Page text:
Saturday, August 1, 2015

July reading wrap up

Another month over, and I once again read far more books than was good for me... I also had a small "what am I doing with my life??" moment when Sweeney mentioned that she wasn't planning on rereading The Diviners before Lair of Dreams comes out, and I was all "I kind of have to because I've read a million books since then and have no idea what happened". Except I calculated how many books it's been since I read The Diviners in December 2012, and the answer is SIX HUNDRED AND EIGHTY SIX BOOKS WHAT THE HELL, KIRSTI. 

Books read: 37. WHAT. HOW.
New vs rereads: 21 new books versus 16 rereads. More even than last month, but still not ideal!
Most read genre: CONTEMPORARY. Again. Contemporary books really need to stop being so damned good... That said, the genres were far more balanced than last month!

Favourite book: My Life Next Door by Huntley Fitzpatrick. This feels a little like cheating, seeing as it was a reread. But OH WELL. It was easily my favourite this month.
Least favourite book: Naughty Neighbor by Janet Evanovich. I gave up 50 pages in because it was filling me with rage, and I couldn't handle that much rage at 6.50am.
Favourite cover: I really love the cover on this edition of The Diviners by Libba Bray. It's SO much prettier than the Kindle edition I read when it first came out!

Diverse Books Project: I've decided that from this point on, I'm going to be reading far less books set in the US. Because there are so many amazing diverse books out there, and to have more than 50% of what I've read so far set in ONE COUNTRY seems ridiculous. Other than that, it's going pretty damned well!

In July, I ended up reading 4 graphic novels, 3 non-fiction books, and 30 novels. There are links to all my Goodreads reviews below!

My Life Next Door (My Life Next Door, #1)
4.5 stars: My Life Next Door |

More Happy Than Not
4.25 stars: More Happy Than Not |

War Brothers: The Graphic NovelLies We Tell OurselvesThe Art of Being NormalKissing in AmericaReaper Man (Discworld, #11)Paper TownsThe Complete Maus (Maus, #1-2)Victorian London: The Tale of a City 1840-1870A Tale of Two CitiesViciousLion in the Valley (Amelia Peabody, #4)MonsterA Time to DanceThe Diviners (The Diviners, #1)
4 stars: War Brothers | Lies We Tell Ourselves | The Art of Being Normal | Kissing in America | Reaper Man | Paper Towns | Maus | Victorian London: The Life of a City 1840-1870 | A Tale of Two Cities | Vicious | Lion in the Valley | Monster | A Time to Dance | The Diviners |

Conspiracy of Blood and Smoke (Prisoner of Night and Fog, #2)
3.75 stars: Conspiracy of Blood and Smoke |

Anya's GhostHawkeye, Vol. 3: L.A. WomanContestHidden Huntress (The Malediction Trilogy, #2)BossypantsIn the Arms of Morpheus: The Tragic History of Laudanum, Morphine, and Patent Medicines
3.5 stars: Anya's Ghost | Hawkeye Vol. 3: L.A. Woman | Contest | Hidden Huntress | Bossypants | In the Arms of Morpheus |

Black Dove, White RavenStarted Early, Took My Dog (Jackson Brodie, #4)The AeneidThirteen (Women of the Otherworld, #13)I'll Give You the SunAn Ember in the AshesScarlet in the SnowSeven Up (Stephanie Plum, #7)99 DaysThyla (Thyla, #1)Lost in a Good Book (Thursday Next, #2)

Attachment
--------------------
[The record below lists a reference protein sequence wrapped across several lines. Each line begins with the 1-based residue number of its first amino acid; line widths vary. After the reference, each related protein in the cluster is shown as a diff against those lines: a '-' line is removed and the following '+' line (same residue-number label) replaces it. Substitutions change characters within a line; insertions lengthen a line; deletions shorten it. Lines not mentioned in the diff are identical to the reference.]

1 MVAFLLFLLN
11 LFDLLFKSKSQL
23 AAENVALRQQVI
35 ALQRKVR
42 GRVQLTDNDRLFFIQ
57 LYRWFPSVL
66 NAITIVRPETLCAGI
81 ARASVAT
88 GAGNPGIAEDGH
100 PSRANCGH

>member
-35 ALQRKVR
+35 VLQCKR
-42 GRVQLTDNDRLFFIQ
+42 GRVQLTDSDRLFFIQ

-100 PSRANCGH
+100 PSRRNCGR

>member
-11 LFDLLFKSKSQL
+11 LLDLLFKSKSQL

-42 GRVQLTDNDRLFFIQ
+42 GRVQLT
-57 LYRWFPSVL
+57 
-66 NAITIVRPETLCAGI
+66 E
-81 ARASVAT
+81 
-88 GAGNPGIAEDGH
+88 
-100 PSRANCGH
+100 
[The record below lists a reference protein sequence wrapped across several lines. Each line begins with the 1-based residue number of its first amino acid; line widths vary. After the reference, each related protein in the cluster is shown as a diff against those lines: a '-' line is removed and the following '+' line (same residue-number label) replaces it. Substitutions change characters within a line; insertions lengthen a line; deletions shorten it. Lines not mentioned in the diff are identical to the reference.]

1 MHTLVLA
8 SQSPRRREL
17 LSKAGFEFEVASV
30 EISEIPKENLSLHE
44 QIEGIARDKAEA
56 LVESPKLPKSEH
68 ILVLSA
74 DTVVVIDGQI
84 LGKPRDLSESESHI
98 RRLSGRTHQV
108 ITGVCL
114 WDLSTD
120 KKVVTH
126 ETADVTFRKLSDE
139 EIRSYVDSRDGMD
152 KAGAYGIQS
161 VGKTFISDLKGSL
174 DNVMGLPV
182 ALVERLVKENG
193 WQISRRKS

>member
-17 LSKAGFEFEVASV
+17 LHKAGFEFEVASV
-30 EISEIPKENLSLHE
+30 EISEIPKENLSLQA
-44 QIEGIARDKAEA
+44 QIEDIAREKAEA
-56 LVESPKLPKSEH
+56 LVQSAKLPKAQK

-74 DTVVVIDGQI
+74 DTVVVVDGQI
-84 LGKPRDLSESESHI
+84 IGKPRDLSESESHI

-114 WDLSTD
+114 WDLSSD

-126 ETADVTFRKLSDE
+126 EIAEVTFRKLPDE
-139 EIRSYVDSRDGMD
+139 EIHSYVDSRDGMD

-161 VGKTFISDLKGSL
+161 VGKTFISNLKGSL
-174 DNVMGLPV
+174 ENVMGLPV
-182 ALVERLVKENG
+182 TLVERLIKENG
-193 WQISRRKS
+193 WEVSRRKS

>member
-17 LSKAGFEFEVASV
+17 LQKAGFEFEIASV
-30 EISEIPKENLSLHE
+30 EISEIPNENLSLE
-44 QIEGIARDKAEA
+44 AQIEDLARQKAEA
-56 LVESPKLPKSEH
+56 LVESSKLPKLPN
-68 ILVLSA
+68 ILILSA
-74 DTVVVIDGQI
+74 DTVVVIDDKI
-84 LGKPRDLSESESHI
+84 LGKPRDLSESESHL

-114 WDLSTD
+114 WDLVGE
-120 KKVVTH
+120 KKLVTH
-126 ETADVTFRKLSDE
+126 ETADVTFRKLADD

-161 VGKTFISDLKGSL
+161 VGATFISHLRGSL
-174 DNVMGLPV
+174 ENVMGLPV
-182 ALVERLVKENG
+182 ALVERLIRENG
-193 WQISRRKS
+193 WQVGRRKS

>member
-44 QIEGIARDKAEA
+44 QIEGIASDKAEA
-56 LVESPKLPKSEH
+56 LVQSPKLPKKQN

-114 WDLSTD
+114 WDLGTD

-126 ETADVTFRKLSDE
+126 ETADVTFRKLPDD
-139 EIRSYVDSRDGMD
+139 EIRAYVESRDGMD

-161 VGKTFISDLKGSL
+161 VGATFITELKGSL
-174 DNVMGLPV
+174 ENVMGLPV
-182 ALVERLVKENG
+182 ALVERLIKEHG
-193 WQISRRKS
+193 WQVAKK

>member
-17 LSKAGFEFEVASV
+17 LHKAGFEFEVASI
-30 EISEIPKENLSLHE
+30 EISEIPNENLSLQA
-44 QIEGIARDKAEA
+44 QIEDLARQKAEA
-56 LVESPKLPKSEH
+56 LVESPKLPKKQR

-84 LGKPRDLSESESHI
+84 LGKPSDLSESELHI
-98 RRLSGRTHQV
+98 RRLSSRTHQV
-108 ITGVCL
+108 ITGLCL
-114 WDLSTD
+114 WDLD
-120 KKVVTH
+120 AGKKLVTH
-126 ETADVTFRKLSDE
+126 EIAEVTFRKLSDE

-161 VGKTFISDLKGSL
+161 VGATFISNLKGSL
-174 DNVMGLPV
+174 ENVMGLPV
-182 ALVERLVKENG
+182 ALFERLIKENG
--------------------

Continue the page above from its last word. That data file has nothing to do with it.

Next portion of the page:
3 stars: Black Dove White Raven | Started Early, Took My Dog | The Aeneid | Thirteen | I'll Give You The Sun | An Ember in the Ashes | Scarlet in the Snow | Seven Up | 99 Days | Thyla | Lost in a Good Book |

2.75 stars: Thunderhead |

South of Darkness
2 stars: South of Darkness |

Naughty Neighbor
1 star: Naughty Neighbor |

What did you read in July?

K xx

Thursday, July 23, 2015

A Tale of Two Cities - Charles Dickens

Yes, I'm aware that this cover is hideous. But after discovering that ALL THREE copies we have of this at work are abridged, I had to resort to the free Kindle version...

My first exposure to this book came at the age of ten or eleven. Somehow, I got my grubby little hands on a Dickens omnibus, and I slogged my way through A Christmas Carol, Great Expectations, and half of this before I left it at a friend's house in England, only to be reclaimed four years later.

So when it came time to assemble my Classics Club list, it seemed appropriate that I should put this on there. And for the most part, I found it enjoyable if not especially Dickensian.

Set during the French Revolution, A Tale of Two Cities is a lot more serious than the other Dickens books I've read. Which isn't to say that other Dickens books aren't serious. Many of them are! But there's usually SOME element of comic relief to the story, one or two utterly ridiculous characters who provide the reader with a few moments to come up for air before diving back into the depths of opium addiction or child abuse or debtors prison or traipsing barefoot across the moors in fifteen feet of snow or whatever other horrors Dickens put his characters through.

Dickens apparently considered this his best work, and while I'm not entirely convinced I agree, it's definitely a fabulously written book that tells a compelling story. Admittedly, it took me a while to get into things, but once I did, it was full steam ahead.

I think what's most fascinating to me where A Tale of Two Cities is concerned is that it's historical fiction. There's a great tendency, I think, to consider historical fiction a product of the twentieth century. But here, Dickens is writing about events that happened some 80-odd years earlier. This is the French Revolution seen through nineteenth century eyes. This is, in effect, the French Revolution as we view the World Wars today. And that gave me a new appreciation for the story.